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What Books Should Just Never Have Been Published? From ‘Filmy Masala’ To ‘Utter Trash’

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By YKA Staff:

Happy World Book Day! Today, as we celebrate books across the world, we thought of doing a fun activity with our community of readers. We asked them to tell us about any book that they think should just not have been written. Sounds a bit cruel, we know, but readers are the best (and sometimes harshest) critics of writers and the responses we got prove that this is definitely something to think about!

And if you have something to add to this list (think of unnecessary sequels, classics that made you groan or books that perpetuated the same old stereotypes), leave a comment below and join the conversation!

‘Twilight’ is a book, which should have never been written. Although it is a bestseller and a delight for many readers, I denounce the concept of blood-thirsty vampires and the unrequited love of the girl which seems annoying beyond a certain point. The essence of love remains obtrusive due to the girl’s character which portrays anti-feminism and perpetually plays second fiddle throughout the book.
– N. Ramachandran


Honestly speaking, I believe every book has a story or a message that the author believes, needs to be told. It’s their point of view and they are entitled to it. Reviewing and criticizing a book is one thing, but saying that it should have never seen the light of day is too cruel.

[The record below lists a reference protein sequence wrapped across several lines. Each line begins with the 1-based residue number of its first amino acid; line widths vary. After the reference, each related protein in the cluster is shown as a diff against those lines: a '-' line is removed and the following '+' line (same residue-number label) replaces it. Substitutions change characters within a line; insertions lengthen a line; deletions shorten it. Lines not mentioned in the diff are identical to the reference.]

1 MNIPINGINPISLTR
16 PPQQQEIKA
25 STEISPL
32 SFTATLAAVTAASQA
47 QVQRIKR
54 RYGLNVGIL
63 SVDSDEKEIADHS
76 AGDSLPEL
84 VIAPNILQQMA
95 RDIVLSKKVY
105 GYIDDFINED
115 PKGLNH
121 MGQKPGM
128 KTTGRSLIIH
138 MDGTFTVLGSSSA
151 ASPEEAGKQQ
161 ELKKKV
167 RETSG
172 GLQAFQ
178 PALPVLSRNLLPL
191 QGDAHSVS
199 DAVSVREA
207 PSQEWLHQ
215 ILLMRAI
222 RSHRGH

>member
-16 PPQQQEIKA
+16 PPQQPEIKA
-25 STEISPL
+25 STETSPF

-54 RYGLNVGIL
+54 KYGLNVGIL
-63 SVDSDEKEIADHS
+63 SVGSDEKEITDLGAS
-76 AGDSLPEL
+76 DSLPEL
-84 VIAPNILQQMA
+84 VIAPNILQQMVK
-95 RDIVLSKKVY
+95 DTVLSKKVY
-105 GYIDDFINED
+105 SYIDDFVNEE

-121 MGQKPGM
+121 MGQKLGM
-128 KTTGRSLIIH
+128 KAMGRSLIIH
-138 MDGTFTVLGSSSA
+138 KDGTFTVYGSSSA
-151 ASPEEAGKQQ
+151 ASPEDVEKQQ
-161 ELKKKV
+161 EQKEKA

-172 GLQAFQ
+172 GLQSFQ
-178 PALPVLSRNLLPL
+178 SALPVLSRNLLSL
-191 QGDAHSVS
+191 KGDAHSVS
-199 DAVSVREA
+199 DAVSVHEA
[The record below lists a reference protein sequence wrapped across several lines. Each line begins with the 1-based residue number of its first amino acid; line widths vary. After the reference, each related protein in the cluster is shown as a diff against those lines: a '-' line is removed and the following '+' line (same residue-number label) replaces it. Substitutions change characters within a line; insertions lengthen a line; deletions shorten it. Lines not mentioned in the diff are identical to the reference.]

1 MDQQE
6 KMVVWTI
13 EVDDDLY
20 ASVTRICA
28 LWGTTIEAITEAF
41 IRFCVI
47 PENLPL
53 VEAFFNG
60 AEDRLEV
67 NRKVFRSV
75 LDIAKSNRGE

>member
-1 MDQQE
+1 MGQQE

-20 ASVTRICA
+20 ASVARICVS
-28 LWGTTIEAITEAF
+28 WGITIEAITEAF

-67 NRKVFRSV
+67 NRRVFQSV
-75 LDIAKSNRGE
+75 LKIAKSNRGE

– Avantika Debnath


Hitler’s ‘Mein Kampf’ should never have been written, because it created so much fear, hatred, and nationalism, leading eventually to a brutal war and the annihilation of millions of Jews, Sinti and Roma people, and political opponents.
– Jonathan Old

Chetan Bhagat’s ‘Half Girlfriend’ should have never been written because it’s nothing but a 3-star Bollywood movie with irrational ideologies and “filmy masala”. The only thing missing in there was a cheesy disco song by Yo Yo Honey Singh. It taught me only one thing- never read a Chetan Bhagat book, even if it means spending a 4-hour-long journey alone.
– Vageesha Sharma

The books that should never have been written include everything Chetan Bhagat has ever written. It feeds into and perpetuates not just region-based stereotypes, but also gender stereotypes in a big, extremely detrimental way. I also think ‘Fifty Shades of Grey’ was hugely problematic. The exhibition of the power of the male to control the female, emotionally, physically and sexually, was plain regressive, sending a lot of our fights back by several steps. ‘Lolita’, I couldn’t handle either.
– Saumya Baijal


The ‘Mills & Boon’ series should never have written because more than love angles, the stories depicted immature story line. It never came out to be anyway practical and never could appeal to sensible readers.
– Hina Mukherjee